Hundreds of flights were grounded in Spain as workers of air giant Iberia began a five-day strike in the biggest walkout in company’s history. The strike is estimated to cost the Spanish economy 10 million euros a day, the Transport Ministry said.
Iberia is canceling 415 flights over the next 5 days – 39 percent of its regular domestic and international traffic. Some 800 more flights by other airlines will also have to be grounded.
Up to 70,000 passengers were reportedly affected by the first strike alone. Iberia has attempted to minimize the damage by scheduling their customers for different flights, including those of different airlines, and by offering refunds or alternative travel dates.
It's the first of three such five-day strikes planned by Spanish trade unions for February and March. The Iberia strike opened with an 8-kilometer march around Madrid's Barajas Airport on Monday.
Then despite a blockade set up by Spanish police, hundreds of striking workers were able to get in Terminal 4 of the Madrid's Barajas Airport, which is Iberia’s main operating site at the airport.
Protesters carried banners saying "They have sold us to pirates", chanted and whistled while trying to block off access roads and check-in counters.
Police pushed back by beating the demonstrators with batons and forcefully throwing some outside the terminal, where an additional 2,000 people were protesting.
At least five people were arrested during the incident. However, no significant damage was reported.
More demonstrations took place in other airports across the country, including Barcelona.
Additional protests are also planned during the week, including a street protest in central Madrid on Wednesday evening.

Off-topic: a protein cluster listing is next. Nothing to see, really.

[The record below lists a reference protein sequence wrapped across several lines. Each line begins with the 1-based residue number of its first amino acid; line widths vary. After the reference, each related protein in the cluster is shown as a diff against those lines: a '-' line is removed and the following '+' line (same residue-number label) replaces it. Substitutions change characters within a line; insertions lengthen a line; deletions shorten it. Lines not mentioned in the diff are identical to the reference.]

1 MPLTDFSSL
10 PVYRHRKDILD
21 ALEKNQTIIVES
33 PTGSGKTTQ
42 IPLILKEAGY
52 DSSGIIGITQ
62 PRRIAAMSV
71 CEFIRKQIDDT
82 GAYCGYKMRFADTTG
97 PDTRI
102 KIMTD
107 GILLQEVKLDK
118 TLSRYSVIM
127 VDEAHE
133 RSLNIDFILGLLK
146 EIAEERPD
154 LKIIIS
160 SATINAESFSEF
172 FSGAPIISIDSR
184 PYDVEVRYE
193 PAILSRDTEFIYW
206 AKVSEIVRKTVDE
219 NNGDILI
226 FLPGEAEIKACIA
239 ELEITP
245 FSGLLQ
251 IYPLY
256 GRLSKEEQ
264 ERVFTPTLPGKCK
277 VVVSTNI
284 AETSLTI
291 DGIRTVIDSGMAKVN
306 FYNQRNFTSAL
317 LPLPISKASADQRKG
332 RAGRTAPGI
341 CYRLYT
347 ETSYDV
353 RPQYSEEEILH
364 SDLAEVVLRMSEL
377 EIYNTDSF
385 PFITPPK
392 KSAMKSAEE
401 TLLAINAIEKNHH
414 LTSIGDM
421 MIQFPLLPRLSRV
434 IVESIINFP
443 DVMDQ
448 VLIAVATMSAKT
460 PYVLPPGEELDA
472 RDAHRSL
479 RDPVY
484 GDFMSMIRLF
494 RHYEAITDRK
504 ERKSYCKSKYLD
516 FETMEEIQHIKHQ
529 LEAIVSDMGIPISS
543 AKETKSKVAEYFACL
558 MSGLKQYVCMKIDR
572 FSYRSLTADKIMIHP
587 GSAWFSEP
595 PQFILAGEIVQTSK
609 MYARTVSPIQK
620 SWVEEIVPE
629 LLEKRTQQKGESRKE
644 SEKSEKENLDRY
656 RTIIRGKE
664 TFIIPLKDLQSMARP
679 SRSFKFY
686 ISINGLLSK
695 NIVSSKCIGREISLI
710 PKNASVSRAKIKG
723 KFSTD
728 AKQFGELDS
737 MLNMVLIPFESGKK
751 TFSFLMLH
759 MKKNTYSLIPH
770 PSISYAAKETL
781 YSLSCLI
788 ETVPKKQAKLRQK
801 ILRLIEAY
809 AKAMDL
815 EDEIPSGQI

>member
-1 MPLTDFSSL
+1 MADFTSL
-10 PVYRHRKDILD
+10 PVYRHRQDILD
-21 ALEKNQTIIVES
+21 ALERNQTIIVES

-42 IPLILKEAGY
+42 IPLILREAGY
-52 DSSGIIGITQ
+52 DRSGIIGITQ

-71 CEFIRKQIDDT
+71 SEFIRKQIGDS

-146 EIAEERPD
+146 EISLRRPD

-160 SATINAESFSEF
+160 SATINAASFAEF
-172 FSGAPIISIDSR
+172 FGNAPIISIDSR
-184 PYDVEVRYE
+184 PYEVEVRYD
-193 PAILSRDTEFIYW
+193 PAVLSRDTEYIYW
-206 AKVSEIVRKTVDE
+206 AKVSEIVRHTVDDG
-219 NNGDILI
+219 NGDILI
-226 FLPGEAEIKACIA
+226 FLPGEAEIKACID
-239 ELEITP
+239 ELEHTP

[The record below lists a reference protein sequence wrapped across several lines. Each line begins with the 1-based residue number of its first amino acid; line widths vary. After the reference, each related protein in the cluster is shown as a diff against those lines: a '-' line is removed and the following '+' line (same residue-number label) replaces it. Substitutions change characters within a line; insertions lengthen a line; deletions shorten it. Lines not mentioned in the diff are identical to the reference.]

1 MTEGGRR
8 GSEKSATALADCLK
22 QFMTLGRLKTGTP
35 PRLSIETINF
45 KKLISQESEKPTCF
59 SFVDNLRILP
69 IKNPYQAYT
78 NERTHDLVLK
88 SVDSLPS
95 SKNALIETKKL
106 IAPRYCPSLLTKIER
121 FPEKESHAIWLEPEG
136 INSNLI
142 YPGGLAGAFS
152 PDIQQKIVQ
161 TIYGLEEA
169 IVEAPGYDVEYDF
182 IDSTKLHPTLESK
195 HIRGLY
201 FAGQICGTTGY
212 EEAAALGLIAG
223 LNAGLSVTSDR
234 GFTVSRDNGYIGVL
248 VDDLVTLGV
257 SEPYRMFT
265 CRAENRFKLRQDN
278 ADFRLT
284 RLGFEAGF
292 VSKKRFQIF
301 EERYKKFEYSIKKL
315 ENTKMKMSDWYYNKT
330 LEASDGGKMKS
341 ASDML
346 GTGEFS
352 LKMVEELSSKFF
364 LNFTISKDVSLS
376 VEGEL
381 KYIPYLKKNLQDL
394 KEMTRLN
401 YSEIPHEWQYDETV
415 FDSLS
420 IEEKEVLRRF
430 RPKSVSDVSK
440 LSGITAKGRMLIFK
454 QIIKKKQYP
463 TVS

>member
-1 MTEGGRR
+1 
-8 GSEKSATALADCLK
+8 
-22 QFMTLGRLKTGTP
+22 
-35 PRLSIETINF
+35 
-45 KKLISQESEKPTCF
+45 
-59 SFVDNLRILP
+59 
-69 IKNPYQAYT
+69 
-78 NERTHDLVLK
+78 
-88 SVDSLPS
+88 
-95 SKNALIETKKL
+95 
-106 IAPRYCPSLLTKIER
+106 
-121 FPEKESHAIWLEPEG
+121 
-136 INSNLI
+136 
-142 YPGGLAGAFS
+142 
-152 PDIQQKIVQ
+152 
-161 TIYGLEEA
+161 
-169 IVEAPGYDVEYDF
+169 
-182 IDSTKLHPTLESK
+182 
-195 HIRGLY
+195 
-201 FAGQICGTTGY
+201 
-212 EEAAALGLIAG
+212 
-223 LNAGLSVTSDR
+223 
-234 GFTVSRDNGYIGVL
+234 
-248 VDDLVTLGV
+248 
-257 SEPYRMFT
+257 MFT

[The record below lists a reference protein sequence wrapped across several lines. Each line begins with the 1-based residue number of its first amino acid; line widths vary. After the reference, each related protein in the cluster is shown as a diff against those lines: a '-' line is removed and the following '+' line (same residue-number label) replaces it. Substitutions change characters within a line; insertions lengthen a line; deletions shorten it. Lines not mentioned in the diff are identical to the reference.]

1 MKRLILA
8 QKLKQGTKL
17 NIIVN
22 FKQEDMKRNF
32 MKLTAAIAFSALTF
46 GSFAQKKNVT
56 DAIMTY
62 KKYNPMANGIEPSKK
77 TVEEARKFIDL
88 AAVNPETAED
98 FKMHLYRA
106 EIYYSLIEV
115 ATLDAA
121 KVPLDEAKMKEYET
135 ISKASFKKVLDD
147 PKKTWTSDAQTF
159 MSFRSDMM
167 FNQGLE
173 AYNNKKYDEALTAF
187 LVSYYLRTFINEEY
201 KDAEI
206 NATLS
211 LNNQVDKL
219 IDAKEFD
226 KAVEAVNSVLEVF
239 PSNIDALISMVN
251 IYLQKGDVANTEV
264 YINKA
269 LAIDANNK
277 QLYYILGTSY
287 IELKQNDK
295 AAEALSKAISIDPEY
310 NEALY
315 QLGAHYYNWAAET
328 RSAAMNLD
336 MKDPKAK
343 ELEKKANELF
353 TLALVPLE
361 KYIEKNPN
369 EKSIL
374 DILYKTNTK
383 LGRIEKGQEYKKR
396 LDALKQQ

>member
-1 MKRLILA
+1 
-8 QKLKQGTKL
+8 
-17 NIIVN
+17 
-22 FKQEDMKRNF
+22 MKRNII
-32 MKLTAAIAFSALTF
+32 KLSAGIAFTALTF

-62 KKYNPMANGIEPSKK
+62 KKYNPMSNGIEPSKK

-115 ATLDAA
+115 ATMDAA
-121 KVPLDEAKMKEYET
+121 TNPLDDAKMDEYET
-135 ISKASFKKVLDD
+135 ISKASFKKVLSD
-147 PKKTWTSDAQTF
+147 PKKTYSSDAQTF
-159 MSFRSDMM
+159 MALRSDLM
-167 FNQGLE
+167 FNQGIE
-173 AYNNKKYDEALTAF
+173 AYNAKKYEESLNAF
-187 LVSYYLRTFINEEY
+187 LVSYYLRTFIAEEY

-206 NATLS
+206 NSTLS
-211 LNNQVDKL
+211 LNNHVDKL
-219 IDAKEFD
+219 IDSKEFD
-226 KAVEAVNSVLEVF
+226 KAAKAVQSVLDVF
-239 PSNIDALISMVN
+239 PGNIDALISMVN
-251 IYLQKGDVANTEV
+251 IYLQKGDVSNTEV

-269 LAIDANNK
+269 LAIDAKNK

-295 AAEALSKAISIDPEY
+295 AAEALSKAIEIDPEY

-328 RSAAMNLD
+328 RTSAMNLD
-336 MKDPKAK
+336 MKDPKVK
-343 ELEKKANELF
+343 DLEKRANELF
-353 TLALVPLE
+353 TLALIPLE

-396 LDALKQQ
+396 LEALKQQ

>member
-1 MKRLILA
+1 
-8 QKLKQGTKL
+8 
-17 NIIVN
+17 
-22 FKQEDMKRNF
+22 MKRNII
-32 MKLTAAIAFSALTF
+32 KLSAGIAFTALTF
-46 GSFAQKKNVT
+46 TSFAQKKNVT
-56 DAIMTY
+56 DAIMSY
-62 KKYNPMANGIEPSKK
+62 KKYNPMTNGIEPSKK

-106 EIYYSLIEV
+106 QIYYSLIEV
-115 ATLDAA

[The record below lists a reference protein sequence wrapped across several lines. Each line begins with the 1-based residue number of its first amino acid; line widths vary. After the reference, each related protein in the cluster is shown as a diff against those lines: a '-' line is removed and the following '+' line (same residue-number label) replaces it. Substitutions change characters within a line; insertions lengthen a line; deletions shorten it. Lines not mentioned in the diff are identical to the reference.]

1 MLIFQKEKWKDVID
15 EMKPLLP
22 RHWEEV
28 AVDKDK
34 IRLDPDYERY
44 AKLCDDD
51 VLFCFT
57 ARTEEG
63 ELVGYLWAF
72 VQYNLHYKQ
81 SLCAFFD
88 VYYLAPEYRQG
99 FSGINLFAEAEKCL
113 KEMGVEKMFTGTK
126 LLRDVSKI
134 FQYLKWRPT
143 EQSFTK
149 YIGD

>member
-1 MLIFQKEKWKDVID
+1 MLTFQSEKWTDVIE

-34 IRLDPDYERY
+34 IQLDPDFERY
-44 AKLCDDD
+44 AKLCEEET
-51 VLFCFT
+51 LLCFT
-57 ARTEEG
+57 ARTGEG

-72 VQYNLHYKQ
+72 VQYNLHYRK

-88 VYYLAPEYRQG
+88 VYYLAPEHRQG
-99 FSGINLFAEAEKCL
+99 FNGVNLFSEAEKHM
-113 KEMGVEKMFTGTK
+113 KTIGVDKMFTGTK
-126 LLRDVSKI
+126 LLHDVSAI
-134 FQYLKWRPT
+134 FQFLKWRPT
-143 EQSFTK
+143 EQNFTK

Some 20,000 of Iberia’s staff, including baggage handlers and flight attendants, are protesting the management's plan to cut nearly 4,000 jobs and slash salaries for remaining employees.
"Nobody is safe from being sacked," Elias Gonzalez, a maintenance supervisor at the protest who has worked for Iberia for 27 years, told Reuters.
Much of that anger has been directed against the UK, as Iberia merged with British Airways in January of 2011. The merged company – the International Airlines Group – reported a 262-million-euro ($349.78 million) loss in the first nine months of 2012.
"The merger of Iberia and British Airways two years ago favored British Airways massively,” political analyst Miguel-Anxo Murado told RT. “The leadership of this holding is mostly British-based and they have been unable to find a compromise with the Spanish workforce.”
The current strike coincides with school holidays in Britain, Spain's biggest source of tourism, causing the country’s already-troubled economy to lose an estimated 10 million euro every day. Transport Minister Ana Pastor pleaded last week for the airline and labor unions to strike a deal, arguing Spain cannot afford such losses.
Two further strikes are planned for March 4 through 8 and March 18 through 22. Financial analysts estimate Iberia losses for all 15 days to be between 50 million euros and 100 million euro.
Virtually no passengers are stranded at Spain’s airports, thanks to the skeleton service the government obliged trade unions to provide under Spanish strike laws.